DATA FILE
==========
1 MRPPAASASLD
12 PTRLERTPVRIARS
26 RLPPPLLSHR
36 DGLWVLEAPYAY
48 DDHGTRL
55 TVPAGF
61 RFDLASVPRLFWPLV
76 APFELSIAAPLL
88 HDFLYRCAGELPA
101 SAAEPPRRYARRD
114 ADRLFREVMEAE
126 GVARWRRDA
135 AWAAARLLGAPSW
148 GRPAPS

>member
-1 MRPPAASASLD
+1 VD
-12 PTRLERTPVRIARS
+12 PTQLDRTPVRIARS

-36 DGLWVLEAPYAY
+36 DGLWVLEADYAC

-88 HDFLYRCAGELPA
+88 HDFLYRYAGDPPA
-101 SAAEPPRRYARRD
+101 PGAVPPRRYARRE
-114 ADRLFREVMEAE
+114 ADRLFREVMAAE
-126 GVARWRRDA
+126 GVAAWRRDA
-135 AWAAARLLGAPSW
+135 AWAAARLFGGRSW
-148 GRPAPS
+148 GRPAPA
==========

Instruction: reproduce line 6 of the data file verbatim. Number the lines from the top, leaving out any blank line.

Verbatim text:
55 TVPAGF